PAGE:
UPDATE: South Dakota health officials dismiss report calling Sturgis Rally a ‘superspreading event’ with Governor Noem calling it ‘fiction’

KELOLAND.com Original

UPDATED 3:13 p.m.

SIOUX FALLS, S.D. (KELO) — South Dakota Governor Kristi Noem is weighing on a report on the far-reaching impacts of the Sturgis Motorcycle Rally.

The 63-page report from the IZA Institute of Labor Economics claims the Sturgis Motorcyle Rally led to an increase in COVID-19 cases in South Dakota and across the county, while costing billions in heathcare costs. 

A statement from Noem’s office calls the study “grossly misleading.”

“This report isn’t science; it’s fiction. Under the guise of academic research, this report is nothing short of an attack on those who exercised their personal freedom to attend Sturgis,” Noem said.

She goes on to criticize the media for reporting on “this non-peer reviewed model, built on incredibly faulty assumptions that do not reflect the actual facts and data here in South Dakota.”


UPDATED 12:02 p.m.

SIOUX FALLS, S.D. (KELO) — In Tuesday’s media briefing, South Dakota health officials dismissed the findings of 63-page report from the IZA Institute of Labor Economics, which claims the Sturgis Motorcyle Rally led to an increase in COVID-19 cases both locally and nationally, while costing billions in heathcare costs. 

State epidemiologist Dr. Joshua Clayton said the paper is “white paper” which is not peer-reviewed. He also noted schools opened in South Dakota closely after the Sturgis Rally ended, which could have also played a role in the recent rise of COVID-19 cases in South Dakota. 

“At this point, the results do not align with the impacts of the rally among attendees in the state of South Dakota,” said Clayton who added a total of 124 South Dakota residents attended the Sturgis Rally before becoming ill with COVID-19. 

You can read the 63-page report attached below. 

Secretary of Health Kim Malsam-Rysdon said the state would need to find the source for the costs the paper states. Malsam-Rysdon also said using cell phone data to try and project COVID-19 cases is not an accurate correlation.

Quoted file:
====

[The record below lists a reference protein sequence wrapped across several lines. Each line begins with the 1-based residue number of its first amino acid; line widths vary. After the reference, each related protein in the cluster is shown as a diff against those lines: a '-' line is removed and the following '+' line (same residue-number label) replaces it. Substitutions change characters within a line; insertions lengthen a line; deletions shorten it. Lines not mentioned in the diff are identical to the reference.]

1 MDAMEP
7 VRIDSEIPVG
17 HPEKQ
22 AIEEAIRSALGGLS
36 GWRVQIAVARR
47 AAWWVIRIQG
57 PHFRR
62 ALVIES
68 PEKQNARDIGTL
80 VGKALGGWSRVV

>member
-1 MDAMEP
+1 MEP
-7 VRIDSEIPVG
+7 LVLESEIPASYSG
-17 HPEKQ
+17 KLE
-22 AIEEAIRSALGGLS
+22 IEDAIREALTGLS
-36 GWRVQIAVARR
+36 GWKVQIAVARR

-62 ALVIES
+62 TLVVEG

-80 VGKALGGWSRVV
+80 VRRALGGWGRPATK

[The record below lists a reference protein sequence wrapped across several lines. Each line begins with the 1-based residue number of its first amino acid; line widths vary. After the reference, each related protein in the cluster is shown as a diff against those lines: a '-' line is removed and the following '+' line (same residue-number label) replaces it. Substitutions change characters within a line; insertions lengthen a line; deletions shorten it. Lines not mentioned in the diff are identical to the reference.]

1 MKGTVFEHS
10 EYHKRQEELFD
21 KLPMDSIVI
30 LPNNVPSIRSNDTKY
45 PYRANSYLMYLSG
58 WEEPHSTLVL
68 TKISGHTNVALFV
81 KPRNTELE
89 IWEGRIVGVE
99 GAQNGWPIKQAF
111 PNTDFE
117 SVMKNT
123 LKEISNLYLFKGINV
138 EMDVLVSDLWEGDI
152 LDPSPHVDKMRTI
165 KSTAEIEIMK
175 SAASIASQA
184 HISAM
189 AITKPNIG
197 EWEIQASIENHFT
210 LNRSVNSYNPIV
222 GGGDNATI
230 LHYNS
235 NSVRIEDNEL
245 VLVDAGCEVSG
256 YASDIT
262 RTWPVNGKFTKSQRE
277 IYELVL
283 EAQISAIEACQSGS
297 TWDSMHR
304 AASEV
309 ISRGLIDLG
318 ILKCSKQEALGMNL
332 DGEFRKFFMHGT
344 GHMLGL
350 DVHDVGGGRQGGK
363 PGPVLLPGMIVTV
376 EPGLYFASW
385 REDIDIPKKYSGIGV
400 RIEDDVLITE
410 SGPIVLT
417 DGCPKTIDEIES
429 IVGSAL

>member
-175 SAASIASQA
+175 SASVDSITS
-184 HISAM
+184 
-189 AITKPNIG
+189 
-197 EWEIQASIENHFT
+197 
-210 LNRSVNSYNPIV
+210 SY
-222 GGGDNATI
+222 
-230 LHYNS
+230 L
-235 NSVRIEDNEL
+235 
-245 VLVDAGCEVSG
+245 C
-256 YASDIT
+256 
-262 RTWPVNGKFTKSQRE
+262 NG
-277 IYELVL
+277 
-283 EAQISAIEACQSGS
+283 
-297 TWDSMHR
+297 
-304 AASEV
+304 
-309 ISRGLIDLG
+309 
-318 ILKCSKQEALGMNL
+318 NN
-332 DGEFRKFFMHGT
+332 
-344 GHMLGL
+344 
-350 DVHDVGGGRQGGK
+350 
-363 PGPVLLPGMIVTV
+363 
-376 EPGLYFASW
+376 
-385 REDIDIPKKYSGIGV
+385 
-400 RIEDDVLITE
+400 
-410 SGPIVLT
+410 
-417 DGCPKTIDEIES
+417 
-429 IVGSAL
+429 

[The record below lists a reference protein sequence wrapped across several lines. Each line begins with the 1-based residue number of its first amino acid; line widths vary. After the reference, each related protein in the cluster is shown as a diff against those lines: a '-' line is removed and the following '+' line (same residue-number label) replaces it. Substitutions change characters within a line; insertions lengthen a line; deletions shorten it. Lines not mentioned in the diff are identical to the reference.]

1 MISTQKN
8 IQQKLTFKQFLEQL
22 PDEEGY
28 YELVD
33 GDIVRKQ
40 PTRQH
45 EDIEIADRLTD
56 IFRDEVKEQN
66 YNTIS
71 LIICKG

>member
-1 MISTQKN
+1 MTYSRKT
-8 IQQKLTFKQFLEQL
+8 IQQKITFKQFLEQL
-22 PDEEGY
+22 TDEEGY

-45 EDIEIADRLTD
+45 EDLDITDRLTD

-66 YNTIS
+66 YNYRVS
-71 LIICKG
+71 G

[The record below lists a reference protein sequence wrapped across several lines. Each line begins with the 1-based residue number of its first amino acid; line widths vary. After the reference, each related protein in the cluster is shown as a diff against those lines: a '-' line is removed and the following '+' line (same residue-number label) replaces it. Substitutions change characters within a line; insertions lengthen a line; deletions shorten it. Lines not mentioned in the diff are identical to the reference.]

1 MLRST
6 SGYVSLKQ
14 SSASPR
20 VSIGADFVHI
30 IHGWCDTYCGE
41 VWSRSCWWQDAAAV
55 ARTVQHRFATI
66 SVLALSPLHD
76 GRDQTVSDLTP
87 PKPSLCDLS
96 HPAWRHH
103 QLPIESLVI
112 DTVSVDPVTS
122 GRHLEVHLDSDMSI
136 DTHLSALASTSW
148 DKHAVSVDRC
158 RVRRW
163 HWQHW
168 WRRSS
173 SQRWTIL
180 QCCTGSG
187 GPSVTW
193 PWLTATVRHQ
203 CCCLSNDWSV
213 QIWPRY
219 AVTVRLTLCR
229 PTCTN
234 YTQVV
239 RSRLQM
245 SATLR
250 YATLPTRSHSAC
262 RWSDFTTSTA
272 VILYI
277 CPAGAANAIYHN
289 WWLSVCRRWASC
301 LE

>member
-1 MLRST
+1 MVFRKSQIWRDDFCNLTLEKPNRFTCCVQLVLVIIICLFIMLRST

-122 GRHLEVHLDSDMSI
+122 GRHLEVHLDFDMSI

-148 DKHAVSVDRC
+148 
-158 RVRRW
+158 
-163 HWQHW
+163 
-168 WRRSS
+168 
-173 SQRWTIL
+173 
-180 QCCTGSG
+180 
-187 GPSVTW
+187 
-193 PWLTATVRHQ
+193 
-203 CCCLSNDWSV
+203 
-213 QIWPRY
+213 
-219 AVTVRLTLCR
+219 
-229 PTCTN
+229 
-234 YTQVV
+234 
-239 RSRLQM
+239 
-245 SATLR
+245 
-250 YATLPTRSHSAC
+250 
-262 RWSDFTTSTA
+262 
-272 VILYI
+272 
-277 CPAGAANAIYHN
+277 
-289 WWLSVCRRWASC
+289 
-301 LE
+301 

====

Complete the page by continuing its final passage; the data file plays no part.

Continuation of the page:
She added people “shouldn’t put too much stock into models.”

South Dakota’s department of health has been tracking only primary infections for South Dakota residents tied to the Sturgis Rally.


9:58 a.m.

A new report released by four economic professors with the IZA Institute of Labor Economics claims the Sturgis Motorcyle Rally led to an increase in COVID-19 cases both locally and nationally, while costing billions in heathcare costs. 

You can read the 63-page report attached below. 

The 80th annual Sturgis Rally took place between Aug. 7 and Aug. 16 in the Black Hills and Sturgis. The South Dakota Department of Health said last week the rally was a direct cause for 118 positive coronavirus cases of South Dakota residents. 

The report cites cell phone data from SafeGraph, Inc. that showed “smartphone pings from non-residents” and “foot traffic at restaurants and bars, retail establishments, entertainment venues, hotels and campgrounds each rose substantially.” 

The report also concludes: “the Sturgis Motorcycle Rally generated public health costs of approximately $12.2 billion.” 

The $12.2 billion cost is based on another estimation that $46,000 is spent per positive COVID-19 case. 

According to its website, “IZA is a nonprofit research institute and the leading international network in labor economics, comprising more than 1,600 scholars from around the world.

Established in 1998, IZA is supported by the Deutsche Post Foundation and affiliated with the University of Bonn.”

Taxes collected from the 2020 Sturgis Motorcycle Rally totaled more than $1.3 million, a 6% increase compared with 2019.

Page 3 of IZA Sturgis ReportPage 3 of IZA Sturgis Report Contributed to DocumentCloud by Eric Mayer of KELO-TVView document or read text


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